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Saturday, October 11, 1997 - Page updated at 12:00 AM

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Loukaitis Gets Two Life Terms Plus 205 Years -- `I Feel The Guilt Of Being Alive,' Says Survivor Of Attack That Killed 3

AP

EPHRATA - Barry Loukaitis was sentenced yesterday to two consecutive terms of life without hope of parole plus nearly 205 years for a 1996 junior-high attack that killed two classmates and a teacher.

The mandatory life terms and additional penalties were imposed on the 16-year-old Loukaitis after emotional testimony from the victims' families.

Also testifying were Natalie Hintz, just 13 when she was critically wounded in the shootings, two other girls who were in the classroom and the defendant's father.

Loukaitis was pale and seemed exhausted as he sat in the crowded Grant County Superior Court room in a gray sweat suit, handcuffs and ankle chains.

He bowed his head as the representatives of each family spoke, some reading letters from other family members.

"Hi," wrote Nicolas Vela, now 11, whose 14-year-old brother, Manuel, was the first person shot by Loukaitis during his fifth-period algebra class at Moses Lake's Frontier Junior High on Feb. 2, 1996.

"I was 9 years old when my brother was murdered," said the boy in a letter read by his father. "I'm still sleeping in my parents' room at night," fearful that Loukaitis might hurt him as well.

Vela's father, also named Manuel Vela, said if it were up to him, Loukaitis would have been sentenced to death - an option not considered because of the defendant's age.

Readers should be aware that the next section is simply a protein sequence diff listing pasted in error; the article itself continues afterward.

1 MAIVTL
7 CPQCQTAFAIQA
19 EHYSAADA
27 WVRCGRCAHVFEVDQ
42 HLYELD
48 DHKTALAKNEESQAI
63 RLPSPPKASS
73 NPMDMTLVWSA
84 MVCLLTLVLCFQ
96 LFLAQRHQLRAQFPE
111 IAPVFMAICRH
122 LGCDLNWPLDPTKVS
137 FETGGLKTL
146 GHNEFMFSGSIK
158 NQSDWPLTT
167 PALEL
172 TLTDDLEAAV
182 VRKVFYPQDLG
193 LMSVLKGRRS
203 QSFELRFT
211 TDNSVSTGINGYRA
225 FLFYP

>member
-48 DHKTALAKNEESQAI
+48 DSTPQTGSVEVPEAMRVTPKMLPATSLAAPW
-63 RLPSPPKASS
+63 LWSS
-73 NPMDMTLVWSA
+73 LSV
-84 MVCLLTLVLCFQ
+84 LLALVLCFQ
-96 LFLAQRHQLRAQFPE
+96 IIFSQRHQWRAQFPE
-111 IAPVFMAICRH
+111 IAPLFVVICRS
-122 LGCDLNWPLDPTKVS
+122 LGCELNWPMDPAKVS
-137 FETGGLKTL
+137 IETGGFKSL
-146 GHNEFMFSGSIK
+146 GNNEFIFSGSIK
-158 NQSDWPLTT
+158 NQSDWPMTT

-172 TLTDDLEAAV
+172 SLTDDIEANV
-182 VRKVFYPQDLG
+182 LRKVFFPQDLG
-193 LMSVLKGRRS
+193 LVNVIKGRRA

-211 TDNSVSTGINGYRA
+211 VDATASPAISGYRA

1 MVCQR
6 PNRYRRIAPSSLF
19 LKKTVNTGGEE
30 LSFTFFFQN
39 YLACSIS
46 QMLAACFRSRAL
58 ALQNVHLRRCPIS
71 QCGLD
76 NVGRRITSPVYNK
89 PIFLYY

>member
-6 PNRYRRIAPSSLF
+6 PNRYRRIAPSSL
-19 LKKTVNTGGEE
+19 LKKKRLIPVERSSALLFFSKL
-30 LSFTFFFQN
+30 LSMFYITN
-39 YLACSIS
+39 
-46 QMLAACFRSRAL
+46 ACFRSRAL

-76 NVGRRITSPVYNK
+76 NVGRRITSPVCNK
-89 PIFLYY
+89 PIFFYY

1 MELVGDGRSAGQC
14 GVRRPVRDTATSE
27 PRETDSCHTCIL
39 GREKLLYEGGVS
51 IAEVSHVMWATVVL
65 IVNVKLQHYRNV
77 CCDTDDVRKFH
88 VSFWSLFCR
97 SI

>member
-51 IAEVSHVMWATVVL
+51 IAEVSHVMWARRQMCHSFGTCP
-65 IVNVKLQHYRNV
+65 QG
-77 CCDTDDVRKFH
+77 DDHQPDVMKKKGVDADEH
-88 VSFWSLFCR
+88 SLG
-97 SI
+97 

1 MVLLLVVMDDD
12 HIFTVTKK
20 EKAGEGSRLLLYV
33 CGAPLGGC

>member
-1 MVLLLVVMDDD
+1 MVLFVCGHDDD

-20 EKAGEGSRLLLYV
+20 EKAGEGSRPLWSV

Loukaitis was convicted of aggravated first-degree murder in the deaths of his two classmates, of second-degree murder in the death of his teacher, as well as assault for wounding Hintz and kidnapping counts relating to other children in the class.

The family of Arnold Fritz, 14 - who sat behind Vela and was the second person shot - was represented by his mother, Alice Fritz, who read letters from the boy's three older sisters.

Fritz then urged Kittitas County Superior Court Judge Michael Cooper to help Loukaitis by placing him in a treatment facility until he is 21 - for accurate diagnosis and to help ensure he is "mature enough to accept his future."

Loukaitis, 14 at the time of the attack, had pleaded not guilty by reason of insanity. While jurors rejected the plea, psychiatrists on both sides agreed the boy suffers from depressive illness.

The five-week trial was held in Seattle because of the heavy publicity the case received in Grant County. Loukaitis, who was tried as an adult because of the seriousness of the crime, was convicted Sept. 24.

The Fritzes' three daughters all wrote that they had forgiven Loukaitis and hoped he can one day forgive himself.

"If I let myself hate you, I wouldn't be the kind of person my brother would want me to be," Nyla Fritz wrote.

"Barry, you didn't give me a chance to say good-bye to my wife," said Stephen Caires, the former Frontier vice principal whose wife Leona, the algebra teacher, was Loukaitis' final victim.

Hintz - who sat behind Vela and Fritz and was critically injured by Loukaitis' third shot - said she had forgiven him but considered a life sentence just punishment.

"You have condemned my classmates and I to a life sentence," she said.

Another student, Jennie Luiten, said witnessing the attack had changed her life forever.

"Every day still I feel the guilt of being alive. . . . Every time I see someone in a trench coat, my heart skips a beat," she said, referring to the long black coat Loukaitis wore over all-black western gear and three firearms on the day of the shootings.

While Loukaitis himself did not speak, defense lawyer Mike Frost said he feels "great remorse about what happened . . . and he still doesn't know why it happened."

He attributed the attack to Loukaitis' depressive illness.

"There are things in life we're never going to understand, and this case is one of those," Frost said, noting that its "impact on the lives of others is really beyond words."

Copyright (c) 1997 Seattle Times Company, All Rights Reserved.

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